Fang says that out of the more than 900 cases of academic corruption he has exposed only 20 have resulted in punishment - and the majority of those involved students.
New Threads receives about 100,000 hits a week, with close to 16 million people - academics and students primarily but also journalists - having visited it during the past nine years. The government occasionally blocks access, forcing users to reach it via mirror sites.
"New Threads is the news source for the vast majority of science journalists in China, including myself," says Fang Xuanchang (no relation to Fang Shimin), a reporter with Science News.
"Actually, the vast majority of the cases of academic corruption that were brought to light by the media in recent years were originally exposed by contributors to the New Threads blog," says the journalist, who calls the site the "New Threads deep throat", in reference to the informant in the US' Watergate scandal.
Fang Shimin says he gets more than 20 e-mails a day reporting academic corruption and he spends an average of four hours following up on the claims. He says he applies strict criteria in handling reports: accusers must provide their name - many decline to do this out of fear of retribution; concrete evidence must be provided; and the case must be relevant. Fang often does his own research, sometimes consulting with experts in fields he is less familiar with.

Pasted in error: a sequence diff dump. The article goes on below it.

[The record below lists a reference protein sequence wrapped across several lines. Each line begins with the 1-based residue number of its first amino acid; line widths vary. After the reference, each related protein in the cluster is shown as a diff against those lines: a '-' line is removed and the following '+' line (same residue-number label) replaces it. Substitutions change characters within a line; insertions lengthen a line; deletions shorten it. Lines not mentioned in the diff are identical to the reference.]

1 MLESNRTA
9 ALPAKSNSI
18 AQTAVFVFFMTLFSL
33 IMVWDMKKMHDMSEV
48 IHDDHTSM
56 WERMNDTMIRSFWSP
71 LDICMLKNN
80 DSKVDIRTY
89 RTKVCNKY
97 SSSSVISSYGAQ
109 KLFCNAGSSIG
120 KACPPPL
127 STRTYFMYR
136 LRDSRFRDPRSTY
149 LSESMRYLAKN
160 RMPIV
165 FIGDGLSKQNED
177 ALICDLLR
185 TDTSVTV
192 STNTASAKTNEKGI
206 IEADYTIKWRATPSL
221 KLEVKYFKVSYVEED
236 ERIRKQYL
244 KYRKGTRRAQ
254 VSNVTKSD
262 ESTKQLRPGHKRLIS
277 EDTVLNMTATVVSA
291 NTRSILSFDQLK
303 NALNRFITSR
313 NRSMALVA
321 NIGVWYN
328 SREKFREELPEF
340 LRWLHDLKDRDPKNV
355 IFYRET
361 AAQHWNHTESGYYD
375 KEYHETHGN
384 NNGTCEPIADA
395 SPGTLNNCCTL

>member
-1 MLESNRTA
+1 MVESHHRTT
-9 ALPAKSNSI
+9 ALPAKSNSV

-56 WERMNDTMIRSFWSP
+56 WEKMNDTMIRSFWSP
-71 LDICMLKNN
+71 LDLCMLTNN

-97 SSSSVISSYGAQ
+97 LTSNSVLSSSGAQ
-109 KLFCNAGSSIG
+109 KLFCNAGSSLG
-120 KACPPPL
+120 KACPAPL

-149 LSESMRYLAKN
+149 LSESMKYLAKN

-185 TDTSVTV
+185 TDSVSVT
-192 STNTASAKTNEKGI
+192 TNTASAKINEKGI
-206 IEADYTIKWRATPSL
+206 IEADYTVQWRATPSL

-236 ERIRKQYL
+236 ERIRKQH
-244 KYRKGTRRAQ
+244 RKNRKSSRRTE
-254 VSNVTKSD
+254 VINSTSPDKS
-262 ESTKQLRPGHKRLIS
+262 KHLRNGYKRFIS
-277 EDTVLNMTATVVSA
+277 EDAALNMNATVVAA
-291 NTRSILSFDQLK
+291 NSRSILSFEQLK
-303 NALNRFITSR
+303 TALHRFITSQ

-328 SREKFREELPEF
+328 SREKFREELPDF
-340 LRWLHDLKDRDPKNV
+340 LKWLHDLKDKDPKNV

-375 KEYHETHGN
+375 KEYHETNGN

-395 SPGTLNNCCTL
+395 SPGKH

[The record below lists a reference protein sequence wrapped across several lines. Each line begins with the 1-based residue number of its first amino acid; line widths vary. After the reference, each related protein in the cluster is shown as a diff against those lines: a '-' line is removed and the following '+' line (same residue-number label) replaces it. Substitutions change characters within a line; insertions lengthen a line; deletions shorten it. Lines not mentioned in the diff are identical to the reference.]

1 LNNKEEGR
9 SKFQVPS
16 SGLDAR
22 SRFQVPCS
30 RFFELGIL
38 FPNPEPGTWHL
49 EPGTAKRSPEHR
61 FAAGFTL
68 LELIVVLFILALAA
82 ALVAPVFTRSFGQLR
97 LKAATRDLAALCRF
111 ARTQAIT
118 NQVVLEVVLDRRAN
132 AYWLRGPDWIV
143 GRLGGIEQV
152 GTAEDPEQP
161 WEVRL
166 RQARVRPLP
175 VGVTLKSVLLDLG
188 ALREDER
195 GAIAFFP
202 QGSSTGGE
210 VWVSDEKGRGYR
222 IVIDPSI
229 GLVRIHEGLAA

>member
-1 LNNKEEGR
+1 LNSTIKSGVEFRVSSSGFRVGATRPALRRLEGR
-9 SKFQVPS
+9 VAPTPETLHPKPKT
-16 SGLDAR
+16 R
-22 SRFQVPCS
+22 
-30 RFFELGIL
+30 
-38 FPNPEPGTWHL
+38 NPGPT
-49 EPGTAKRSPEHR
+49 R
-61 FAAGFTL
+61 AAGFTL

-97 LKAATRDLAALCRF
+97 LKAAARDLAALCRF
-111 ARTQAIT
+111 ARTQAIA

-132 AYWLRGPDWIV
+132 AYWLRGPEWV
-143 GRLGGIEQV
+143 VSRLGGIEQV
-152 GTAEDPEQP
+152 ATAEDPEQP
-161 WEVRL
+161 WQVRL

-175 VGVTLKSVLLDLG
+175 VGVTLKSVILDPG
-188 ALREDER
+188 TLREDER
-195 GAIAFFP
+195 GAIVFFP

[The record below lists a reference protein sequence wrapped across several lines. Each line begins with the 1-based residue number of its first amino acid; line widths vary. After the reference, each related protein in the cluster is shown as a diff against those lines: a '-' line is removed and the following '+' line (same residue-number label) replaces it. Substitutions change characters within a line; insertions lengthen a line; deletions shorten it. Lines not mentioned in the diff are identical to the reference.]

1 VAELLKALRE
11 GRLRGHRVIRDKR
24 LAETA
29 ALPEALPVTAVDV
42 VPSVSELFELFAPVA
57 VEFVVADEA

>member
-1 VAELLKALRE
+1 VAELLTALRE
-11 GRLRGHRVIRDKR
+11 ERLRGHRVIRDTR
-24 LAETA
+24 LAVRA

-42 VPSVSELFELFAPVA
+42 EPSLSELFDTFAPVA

Academic corruption runs the gamut from false claims about international awards to outright intellectual-property theft. No less than 16 Chinese scholars have claimed to have won the prestigious Albert Einstein World Award of Science since it was launched in 1984. For some years, more than one mainland scientist has claimed the award, despite that fact that it is given to only to one person a year. A search of the recipients list on the website of the World Cultural Council - the body that bestows the honour - yields not one Chinese name.
In 2006, when Fang, acting on a tip, pored over the online resume of the new assistant dean of Tsinghua University's medical school, he became suspicious when he noticed that one of the research papers it listed was about the molecular biology of HIV - a subject not related to the dean's speciality: surgery. Fang dug a bit further and discovered that the paper had been written by a Chinese scientist in the US with the same family name and first initial. He also discovered the professor had lied about his work experience.
Fang argued that Xiao Chuanguo, professor of urology at Huazhong University of Science and Technology, had lied about winning a major award given by the American Urological Association and questioned the success rate of a new surgical procedure being touted by Xiao. The doctor failed in two attempts to be appointed to the prestigious Chinese Academy of Sciences (CAS) and scholars credit New Threads for this.